In Spanish, I’m Cristina. I don’t even fight it anymore, I just introduce myself as “Soy Cristina” – it’s like my non-English secret identity. It’s just easier… I never have to repeat myself. Drew has learned to modify his name by pronouncing it with a slightly rolled R, and short – like Dru. If you live your life in another language, it’s just easier to adapt.
This has made me think a lot about my kids’ names. I didn’t do great with Cole’s name. I mean, at the time, Cole sounded like an easy to pronounce name. It was short! Punchy! Easy! But I wasn’t planning on raising the kids in a Spanish-speaking country back in 2009 when I was pregnant with him… I wasn’t planning for other languages at all.
Turns out Cole – or Col as it’s pronounced in Spanish – means cabbage.
I named my son cabbage.
CABBAGE. I just have to live with this now. (And honestly, no one has given us a hard time about it, they know we’re English-speakers, but still I’m forever mortified.)
But now we’re expecting a new baby. It’s time to pick a new name. I’ve already started thinking about it, even though it’s early because it’s so hard to find something that works in both languages. Stella has worked out well – it’s quite similar to Estela – but I noticed something curious. She’s more bilingual than the rest of us, she was born in Mexico, has been speaking Spanish since she was born (her first three words were: mama, dada and agua) and she’s very young so she has a great ear for the language.
If I ask her, “¿Como te llamas?” she responds, “Estela”. The way the Spanish-speakers say her name.
If I then ask her, again, immediately after, this time in English, “What is your name?” she says, “Stella”. With the English pronunciation. She has no idea she’s doing it, I assume, she just lives with this duality. But I could see it being much stranger if the name was pronounced drastically different in each language.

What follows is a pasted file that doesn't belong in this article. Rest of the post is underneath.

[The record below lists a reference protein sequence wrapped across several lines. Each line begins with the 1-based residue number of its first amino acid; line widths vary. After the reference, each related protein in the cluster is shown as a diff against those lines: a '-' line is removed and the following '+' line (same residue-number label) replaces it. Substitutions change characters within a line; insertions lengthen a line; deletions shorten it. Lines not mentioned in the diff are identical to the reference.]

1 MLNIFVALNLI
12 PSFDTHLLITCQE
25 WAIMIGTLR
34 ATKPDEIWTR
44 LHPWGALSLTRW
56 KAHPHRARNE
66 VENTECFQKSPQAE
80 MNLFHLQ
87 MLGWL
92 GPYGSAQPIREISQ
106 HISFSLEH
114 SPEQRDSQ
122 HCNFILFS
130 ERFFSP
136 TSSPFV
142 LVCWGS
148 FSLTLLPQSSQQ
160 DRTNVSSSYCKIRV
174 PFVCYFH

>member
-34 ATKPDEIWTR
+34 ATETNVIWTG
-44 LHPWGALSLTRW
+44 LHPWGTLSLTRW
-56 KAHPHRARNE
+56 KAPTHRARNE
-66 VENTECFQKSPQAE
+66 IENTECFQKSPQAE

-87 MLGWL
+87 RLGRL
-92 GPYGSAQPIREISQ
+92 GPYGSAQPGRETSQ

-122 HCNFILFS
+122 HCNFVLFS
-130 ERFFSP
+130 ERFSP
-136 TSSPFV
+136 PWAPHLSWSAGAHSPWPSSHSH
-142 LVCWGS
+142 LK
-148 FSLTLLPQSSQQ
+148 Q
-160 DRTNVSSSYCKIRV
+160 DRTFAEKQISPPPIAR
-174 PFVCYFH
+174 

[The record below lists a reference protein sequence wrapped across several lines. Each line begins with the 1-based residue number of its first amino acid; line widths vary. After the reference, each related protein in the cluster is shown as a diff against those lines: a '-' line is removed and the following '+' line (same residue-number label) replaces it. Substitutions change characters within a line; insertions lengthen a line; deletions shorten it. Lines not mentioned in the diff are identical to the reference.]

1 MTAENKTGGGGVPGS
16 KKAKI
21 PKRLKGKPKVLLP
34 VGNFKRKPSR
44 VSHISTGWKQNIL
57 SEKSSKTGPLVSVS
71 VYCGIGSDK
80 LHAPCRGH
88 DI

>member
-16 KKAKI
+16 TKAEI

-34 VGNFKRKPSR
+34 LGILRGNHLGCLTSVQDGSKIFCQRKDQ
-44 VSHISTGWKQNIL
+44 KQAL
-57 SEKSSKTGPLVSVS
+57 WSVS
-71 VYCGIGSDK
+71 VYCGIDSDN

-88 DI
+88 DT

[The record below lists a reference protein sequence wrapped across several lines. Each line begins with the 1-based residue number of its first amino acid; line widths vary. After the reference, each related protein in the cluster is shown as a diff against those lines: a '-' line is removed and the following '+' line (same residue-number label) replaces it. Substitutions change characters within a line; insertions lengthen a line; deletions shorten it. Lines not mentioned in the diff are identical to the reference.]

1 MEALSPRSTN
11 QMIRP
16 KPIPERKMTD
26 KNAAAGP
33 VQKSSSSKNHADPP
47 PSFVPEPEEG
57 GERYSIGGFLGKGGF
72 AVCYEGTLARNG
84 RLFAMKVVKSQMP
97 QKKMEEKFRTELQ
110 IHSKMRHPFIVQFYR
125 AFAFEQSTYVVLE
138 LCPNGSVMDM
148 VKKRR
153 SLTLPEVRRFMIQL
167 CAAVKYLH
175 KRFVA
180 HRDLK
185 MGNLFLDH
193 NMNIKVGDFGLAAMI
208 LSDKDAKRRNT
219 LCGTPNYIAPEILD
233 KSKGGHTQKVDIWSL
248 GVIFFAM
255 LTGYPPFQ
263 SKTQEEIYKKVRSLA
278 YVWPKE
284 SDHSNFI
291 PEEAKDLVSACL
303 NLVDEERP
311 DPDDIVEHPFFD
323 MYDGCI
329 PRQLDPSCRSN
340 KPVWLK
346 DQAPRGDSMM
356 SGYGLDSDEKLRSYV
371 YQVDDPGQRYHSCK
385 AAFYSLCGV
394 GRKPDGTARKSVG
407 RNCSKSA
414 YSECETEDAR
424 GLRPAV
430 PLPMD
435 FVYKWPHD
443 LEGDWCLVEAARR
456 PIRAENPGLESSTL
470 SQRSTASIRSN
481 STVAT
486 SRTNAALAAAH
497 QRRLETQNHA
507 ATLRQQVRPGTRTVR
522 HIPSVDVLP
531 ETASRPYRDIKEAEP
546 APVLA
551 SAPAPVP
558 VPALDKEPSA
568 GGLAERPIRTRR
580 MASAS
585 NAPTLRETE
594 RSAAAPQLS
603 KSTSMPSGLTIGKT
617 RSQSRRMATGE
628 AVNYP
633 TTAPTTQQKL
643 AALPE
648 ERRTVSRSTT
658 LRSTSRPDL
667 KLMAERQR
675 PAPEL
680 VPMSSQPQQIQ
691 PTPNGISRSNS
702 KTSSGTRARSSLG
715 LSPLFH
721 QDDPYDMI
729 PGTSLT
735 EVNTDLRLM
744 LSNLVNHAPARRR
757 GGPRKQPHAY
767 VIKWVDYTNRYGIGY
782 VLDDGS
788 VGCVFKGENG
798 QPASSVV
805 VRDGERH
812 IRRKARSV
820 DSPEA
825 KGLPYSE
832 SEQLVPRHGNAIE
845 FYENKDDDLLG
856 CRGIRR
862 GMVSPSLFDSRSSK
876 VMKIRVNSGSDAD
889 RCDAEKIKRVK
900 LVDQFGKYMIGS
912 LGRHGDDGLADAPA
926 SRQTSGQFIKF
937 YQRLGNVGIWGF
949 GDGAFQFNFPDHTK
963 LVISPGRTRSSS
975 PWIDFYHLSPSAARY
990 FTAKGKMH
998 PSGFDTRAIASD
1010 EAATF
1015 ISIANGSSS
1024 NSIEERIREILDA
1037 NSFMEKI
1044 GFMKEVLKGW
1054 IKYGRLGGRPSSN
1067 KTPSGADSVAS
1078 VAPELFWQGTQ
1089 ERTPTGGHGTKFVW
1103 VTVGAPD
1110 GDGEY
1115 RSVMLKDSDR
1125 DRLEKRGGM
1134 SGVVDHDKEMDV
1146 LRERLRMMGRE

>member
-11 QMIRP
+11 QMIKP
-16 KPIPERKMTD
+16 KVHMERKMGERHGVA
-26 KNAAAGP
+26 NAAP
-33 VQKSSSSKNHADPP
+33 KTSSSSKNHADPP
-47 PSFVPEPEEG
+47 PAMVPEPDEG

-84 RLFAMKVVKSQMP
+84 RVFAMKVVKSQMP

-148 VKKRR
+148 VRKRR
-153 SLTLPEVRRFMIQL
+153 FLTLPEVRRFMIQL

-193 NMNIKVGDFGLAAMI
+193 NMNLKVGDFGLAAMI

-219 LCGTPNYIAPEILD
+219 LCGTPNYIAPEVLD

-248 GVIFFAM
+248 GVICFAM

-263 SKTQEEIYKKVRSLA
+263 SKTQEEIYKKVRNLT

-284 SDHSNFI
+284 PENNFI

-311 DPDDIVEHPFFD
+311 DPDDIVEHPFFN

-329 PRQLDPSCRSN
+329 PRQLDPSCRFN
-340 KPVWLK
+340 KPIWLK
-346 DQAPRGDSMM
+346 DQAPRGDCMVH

So now I’m somewhat obsessed with finding a baby name that works in both English and Spanish. It’s not easy! Here are my dilemmas:
1. It can’t be too Spanish. I mean Alejandro (or conversely Alejandra), is a lovely name, but I’d feel a little ridiculous. I’d feel like a poser. Plus what if I move somewhere else? I’d be like Hunter S. Thompson with his son Juan, living in Colorado.
2. It can’t change pronunciation too dramatically. That means most J-names are out – Julia becomes Yulia in Spanish.
3. Not too traditional either. Maria? David? No! But also I have to be careful of cultural references in Mexico… Damián and Gael are popular telenovela stars and popular baby names… but it’s sort of like naming my kids after 90210 characters (I’m sure Pamela Anderson’s Dylan and Brandon are less than thrilled).
4. Not too untraditional. I’m not naming my child Luz (light), Paz (peace) or Manzana (apple) or anything else that might hit the top celebrity baby name lists if Latin America was half as crazy as LA. Plus if I go in that direction and name my third child Luz or “light” it’s as if I really intended to name my first “cabbage”. Just imagine me in Spanish, “Estos son mis niños: Col, Estela, y Luz” (These are my children, Cabbage, Stella and Light.)
5. No trending names. Sofia is out… I don’t want the equivalent of “Jennifer” from when I was growing up. Also I have to be careful about Spanish translations… the boy’s name Mica sounds cute, but an alternative meaning in Spanish is “a girl who flirts” – not the best name for a boy.
6. No repeats… that means no versions of Nicolas (i.e. Cole) and no more -ella names, sadly.
So I’m somewhat despairing at the moment as I thumb through lists of popular Spanish baby names. Any suggestions out there? How did you or someone you know handle naming their baby with more than one language or culture in mind?
For those of you in a similar spot, here are some I came up with that I think work in both languages…
Zoe (although it’s zo-ay in Spanish and zo-ey in English)
Olivia (super common in the US but not as much in Mexico)
Lucía (although this is out for us, it’s Stella’s middle name)
(I have to admit I am totally struggling with the boy names, the Spanish names all sound way too romantic to me…)
Finn (Fin in Spanish means “end” which would be funny if he was our last)
I’M SO SCREWED. If you have an brilliant ideas tell me, please on FB.